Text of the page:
Degree Name

MA (Master of Arts)

Program

Psychology

Date of Award

8-2000

Committee Chair or Co-Chairs

Peggy J. Cantrell

Committee Members

Andrea D. Clements, Jon B. Ellis

Abstract

This study examined adults’ perceptions of aggression in toys and toy commercials targeted toward young boys. The subjects, 262 undergraduate psychology students, completed the Buss/Perry Aggression Questionnaire and rated either a videotape of 10 boy-oriented toy commercials or slides of 10 non-advertised boy-toys. Parental status, exposure to an advertised versus non-advertised toy, and level of self-reported aggression were assessed to determine their relationship to perceptions of aggressiveness in a toy’s image and predicted play with the toy.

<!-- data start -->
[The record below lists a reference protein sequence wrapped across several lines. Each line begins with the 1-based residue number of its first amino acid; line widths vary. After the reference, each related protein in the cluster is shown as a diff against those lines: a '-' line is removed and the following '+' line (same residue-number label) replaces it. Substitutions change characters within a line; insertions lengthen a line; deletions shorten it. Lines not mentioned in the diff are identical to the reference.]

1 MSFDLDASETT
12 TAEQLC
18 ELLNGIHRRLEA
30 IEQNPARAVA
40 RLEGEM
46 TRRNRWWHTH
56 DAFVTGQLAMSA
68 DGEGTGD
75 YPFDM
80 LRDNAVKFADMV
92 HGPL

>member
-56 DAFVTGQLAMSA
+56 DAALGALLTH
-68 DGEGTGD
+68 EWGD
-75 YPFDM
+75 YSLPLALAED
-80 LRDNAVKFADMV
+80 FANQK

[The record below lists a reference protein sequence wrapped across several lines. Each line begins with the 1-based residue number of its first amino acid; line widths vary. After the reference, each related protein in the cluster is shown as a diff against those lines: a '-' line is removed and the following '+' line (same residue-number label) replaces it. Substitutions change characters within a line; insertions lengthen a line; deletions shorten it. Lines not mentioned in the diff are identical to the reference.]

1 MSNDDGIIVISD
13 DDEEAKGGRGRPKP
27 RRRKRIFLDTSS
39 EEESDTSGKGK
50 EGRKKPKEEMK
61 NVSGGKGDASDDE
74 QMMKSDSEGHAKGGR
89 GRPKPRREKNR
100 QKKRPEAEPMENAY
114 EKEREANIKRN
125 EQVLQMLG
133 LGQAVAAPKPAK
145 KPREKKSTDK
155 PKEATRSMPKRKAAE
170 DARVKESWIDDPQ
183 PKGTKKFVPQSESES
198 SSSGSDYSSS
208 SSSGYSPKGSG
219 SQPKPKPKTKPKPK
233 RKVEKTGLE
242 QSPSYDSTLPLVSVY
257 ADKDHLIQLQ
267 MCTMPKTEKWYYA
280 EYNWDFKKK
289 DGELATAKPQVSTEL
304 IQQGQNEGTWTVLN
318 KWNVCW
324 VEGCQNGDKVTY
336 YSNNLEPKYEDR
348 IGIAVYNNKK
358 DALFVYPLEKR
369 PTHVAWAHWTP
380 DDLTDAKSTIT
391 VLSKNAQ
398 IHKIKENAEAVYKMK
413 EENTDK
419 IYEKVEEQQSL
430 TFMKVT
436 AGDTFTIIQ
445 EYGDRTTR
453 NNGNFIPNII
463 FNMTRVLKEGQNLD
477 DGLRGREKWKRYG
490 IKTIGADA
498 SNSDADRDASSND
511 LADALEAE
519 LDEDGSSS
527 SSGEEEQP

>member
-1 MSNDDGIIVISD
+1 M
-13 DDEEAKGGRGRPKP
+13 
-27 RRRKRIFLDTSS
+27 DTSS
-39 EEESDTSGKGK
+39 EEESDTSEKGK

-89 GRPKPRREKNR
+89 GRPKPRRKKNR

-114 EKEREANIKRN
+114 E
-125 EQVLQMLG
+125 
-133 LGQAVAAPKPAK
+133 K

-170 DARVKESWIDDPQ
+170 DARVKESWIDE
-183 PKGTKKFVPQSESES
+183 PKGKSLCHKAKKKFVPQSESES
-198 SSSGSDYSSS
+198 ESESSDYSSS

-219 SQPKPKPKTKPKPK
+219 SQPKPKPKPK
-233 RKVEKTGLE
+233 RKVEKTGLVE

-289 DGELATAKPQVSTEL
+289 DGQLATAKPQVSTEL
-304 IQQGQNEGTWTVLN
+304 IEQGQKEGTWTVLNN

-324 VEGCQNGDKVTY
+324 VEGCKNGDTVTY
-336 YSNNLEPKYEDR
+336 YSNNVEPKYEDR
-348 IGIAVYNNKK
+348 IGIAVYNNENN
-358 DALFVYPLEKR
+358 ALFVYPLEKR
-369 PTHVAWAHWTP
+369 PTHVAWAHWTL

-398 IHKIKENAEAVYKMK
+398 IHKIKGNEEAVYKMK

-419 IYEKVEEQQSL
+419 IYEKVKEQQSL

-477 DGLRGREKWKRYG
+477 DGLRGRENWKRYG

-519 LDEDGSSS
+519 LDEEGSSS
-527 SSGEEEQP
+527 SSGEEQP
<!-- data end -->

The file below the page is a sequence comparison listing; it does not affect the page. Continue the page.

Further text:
Univariate analyses of variance and paired sample t-tests were conducted. The results indicate that toys advertised in commercials are judged to portray more aggressive images than non-advertised toys. Additionally, a person’s tolerance of aggression in his or her own life may influence his/her perceptions that aggression is acceptable in certain situations, such a fantasy toy play. Finally, gender stereotyping still appears to be influential in determining appropriate toy play for boys and girls.

Document Type

Thesis - Open Access

Copyright

Copyright by the authors.

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